Symbols and Themes

Victorian gender roles/dangers of female sexuality

The men and women in Dracula adhere to clearly defined, Victorian-era gender roles. The male protagonists are all chivalrous, gallant, decisive, active and brave. The women are all chaste, devoted, pure, innocent and sweet. Van Helsing praises Quincey Morris as being “all man” for announcing his intention to attack Dracula instantly even if hundreds of people are looking on. Van Helsing also praises Mina as having a “man’s brain” but a “woman’s heart,” emphasizing the necessity for women to be nurturing and kind while praising Mina’s additional (and evidently surprising) gift of intellect.

Within the context of such rigidly defined gender roles and repressed sexual expression, the erotic content of the book is revealing. The open sexuality of the vampire women—as well as Dracula himself, in his clearly sexualized attacks on both Lucy and Mina—contrasts vividly with the virtuous chastity of the novel’s protagonists. In the world of Dracula, openly sexual behavior is the province of the damned. The voluptuous vampire women represent soulless, sexualized women, as does Lucy after her transformation. Arthur is never so drawn to Lucy as when she has just turned into a vampire and seductively invites him to kiss her. Van Helsing literally has to grab Arthur and throw him across the room to protect the good man from the demonic temptress that Lucy has become. As a “fallen women,” the vampire Lucy has lost all of her sweet innocence, and now her sexuality threatens to destroy men. Only through Van Helsing’s ritual butchering of the vampire Lucy can she be restored to her former, virginal innocence.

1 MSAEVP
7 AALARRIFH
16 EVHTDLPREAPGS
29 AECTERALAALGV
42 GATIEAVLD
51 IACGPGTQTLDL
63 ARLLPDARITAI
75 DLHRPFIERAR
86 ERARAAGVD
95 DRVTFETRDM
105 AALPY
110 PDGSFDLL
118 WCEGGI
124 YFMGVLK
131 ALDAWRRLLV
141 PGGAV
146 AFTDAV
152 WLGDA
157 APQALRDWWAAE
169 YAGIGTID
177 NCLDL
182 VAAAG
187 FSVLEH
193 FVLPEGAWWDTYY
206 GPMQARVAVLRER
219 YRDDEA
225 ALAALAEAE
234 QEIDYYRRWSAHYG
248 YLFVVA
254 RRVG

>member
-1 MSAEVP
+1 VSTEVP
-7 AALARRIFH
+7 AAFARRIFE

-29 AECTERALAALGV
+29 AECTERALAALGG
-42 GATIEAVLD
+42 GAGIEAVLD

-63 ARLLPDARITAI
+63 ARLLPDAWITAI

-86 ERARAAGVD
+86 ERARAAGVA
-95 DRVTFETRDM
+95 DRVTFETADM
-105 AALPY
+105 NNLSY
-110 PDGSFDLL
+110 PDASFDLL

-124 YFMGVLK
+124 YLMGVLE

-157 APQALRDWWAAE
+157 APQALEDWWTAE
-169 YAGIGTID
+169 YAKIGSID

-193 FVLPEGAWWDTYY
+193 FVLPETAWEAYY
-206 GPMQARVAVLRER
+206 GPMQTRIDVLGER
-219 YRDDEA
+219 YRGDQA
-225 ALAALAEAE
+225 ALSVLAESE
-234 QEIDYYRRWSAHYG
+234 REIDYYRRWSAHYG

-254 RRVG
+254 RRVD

The importance of friendship

Affectionate friendship defines the relationships among all of the protagonists of the novel. From the beginning, we see that Mina and Lucy are devoted friends. Furthermore, Lucy’s competing suitors are all friends with one another...

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Essays About Dracula